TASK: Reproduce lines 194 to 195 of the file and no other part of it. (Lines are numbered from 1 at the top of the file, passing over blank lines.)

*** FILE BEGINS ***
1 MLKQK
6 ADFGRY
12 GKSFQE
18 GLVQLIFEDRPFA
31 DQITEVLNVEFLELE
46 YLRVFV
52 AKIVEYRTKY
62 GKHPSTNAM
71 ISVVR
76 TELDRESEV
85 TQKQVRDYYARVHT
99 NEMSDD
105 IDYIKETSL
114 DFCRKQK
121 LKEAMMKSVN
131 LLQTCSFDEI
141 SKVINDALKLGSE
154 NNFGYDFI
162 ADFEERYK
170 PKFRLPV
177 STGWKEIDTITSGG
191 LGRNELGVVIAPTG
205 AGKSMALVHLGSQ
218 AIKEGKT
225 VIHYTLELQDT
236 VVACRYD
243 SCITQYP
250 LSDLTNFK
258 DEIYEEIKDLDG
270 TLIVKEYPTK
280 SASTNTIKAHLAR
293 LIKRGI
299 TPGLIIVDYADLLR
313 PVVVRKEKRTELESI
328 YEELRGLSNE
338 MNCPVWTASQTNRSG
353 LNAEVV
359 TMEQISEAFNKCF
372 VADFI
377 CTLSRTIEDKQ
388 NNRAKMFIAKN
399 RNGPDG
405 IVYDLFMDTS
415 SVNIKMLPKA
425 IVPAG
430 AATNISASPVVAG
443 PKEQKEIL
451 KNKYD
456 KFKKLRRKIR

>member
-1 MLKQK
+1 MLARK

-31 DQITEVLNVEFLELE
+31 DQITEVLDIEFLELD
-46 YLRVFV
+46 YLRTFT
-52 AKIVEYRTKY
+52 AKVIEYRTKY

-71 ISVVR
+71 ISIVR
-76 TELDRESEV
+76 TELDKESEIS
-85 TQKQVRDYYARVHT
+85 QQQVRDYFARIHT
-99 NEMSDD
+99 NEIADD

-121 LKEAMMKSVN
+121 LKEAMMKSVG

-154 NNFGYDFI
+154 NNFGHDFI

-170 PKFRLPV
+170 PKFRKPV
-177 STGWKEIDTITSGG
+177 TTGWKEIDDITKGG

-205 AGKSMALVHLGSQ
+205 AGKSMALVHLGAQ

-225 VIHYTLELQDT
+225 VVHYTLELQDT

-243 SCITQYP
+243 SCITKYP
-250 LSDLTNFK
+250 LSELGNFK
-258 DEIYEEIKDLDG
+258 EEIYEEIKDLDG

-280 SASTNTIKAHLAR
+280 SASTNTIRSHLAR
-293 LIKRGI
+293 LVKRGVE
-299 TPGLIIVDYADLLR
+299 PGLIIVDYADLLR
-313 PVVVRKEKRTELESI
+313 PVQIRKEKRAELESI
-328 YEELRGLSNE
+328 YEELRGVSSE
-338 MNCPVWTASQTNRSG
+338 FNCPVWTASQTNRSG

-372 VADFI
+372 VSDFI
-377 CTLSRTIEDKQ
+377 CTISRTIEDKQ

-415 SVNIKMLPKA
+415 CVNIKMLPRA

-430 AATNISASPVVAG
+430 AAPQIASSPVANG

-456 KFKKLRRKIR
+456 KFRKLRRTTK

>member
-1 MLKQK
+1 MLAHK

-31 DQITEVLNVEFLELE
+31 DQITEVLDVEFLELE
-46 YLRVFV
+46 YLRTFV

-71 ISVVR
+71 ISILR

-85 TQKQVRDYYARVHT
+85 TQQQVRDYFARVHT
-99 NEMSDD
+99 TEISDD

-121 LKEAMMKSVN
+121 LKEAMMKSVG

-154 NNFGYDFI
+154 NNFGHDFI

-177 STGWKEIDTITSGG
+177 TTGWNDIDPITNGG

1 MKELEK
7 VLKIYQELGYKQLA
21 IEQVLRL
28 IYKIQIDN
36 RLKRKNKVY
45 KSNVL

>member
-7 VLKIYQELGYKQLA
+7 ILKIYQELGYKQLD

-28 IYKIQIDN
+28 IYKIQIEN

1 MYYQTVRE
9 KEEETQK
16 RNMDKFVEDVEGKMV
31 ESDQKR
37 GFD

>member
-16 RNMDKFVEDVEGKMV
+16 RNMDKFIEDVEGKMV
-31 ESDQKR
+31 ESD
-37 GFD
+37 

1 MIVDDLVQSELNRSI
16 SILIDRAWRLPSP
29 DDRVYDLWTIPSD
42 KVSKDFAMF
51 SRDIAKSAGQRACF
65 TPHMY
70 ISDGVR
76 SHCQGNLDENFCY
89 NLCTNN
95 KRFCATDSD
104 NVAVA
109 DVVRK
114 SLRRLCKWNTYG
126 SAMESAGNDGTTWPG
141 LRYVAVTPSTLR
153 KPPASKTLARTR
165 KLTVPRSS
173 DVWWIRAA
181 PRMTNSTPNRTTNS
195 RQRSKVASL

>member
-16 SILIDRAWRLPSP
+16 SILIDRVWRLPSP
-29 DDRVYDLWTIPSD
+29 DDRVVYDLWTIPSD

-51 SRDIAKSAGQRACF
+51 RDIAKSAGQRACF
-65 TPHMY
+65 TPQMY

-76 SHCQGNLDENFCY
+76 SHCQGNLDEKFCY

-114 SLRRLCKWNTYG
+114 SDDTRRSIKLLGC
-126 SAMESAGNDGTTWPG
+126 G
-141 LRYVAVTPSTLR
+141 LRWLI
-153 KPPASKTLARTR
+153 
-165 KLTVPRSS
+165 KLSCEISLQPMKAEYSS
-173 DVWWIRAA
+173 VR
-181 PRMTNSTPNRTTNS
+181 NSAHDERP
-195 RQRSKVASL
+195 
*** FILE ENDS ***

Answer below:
-195 RQRSKVASL
+195 